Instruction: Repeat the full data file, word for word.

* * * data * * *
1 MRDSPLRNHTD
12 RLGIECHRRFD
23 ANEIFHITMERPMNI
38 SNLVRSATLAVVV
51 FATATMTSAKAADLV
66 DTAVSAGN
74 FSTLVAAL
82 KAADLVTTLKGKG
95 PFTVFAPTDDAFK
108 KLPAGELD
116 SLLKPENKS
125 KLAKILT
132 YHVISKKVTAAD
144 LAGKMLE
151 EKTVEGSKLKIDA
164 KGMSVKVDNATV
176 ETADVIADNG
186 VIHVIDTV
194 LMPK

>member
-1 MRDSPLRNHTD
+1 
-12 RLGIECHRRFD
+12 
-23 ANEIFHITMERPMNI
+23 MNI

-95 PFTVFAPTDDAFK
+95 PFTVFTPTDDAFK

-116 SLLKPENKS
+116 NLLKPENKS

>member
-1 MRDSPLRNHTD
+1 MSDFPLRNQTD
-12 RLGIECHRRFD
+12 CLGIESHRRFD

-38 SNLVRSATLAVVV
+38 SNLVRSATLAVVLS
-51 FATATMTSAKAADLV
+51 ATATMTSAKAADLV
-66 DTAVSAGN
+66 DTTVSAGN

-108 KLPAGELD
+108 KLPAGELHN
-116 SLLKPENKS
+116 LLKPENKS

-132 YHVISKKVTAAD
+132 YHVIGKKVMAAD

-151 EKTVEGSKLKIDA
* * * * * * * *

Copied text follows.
1 MRDSPLRNHTD
12 RLGIECHRRFD
23 ANEIFHITMERPMNI
38 SNLVRSATLAVVV
51 FATATMTSAKAADLV
66 DTAVSAGN
74 FSTLVAAL
82 KAADLVTTLKGKG
95 PFTVFAPTDDAFK
108 KLPAGELD
116 SLLKPENKS
125 KLAKILT
132 YHVISKKVTAAD
144 LAGKMLE
151 EKTVEGSKLKIDA
164 KGMSVKVDNATV
176 ETADVIADNG
186 VIHVIDTV
194 LMPK

>member
-1 MRDSPLRNHTD
+1 
-12 RLGIECHRRFD
+12 
-23 ANEIFHITMERPMNI
+23 MNI

-95 PFTVFAPTDDAFK
+95 PFTVFTPTDDAFK

-116 SLLKPENKS
+116 NLLKPENKS

>member
-1 MRDSPLRNHTD
+1 MSDFPLRNQTD
-12 RLGIECHRRFD
+12 CLGIESHRRFD

-38 SNLVRSATLAVVV
+38 SNLVRSATLAVVLS
-51 FATATMTSAKAADLV
+51 ATATMTSAKAADLV
-66 DTAVSAGN
+66 DTTVSAGN

-108 KLPAGELD
+108 KLPAGELHN
-116 SLLKPENKS
+116 LLKPENKS

-132 YHVISKKVTAAD
+132 YHVIGKKVMAAD

-151 EKTVEGSKLKIDA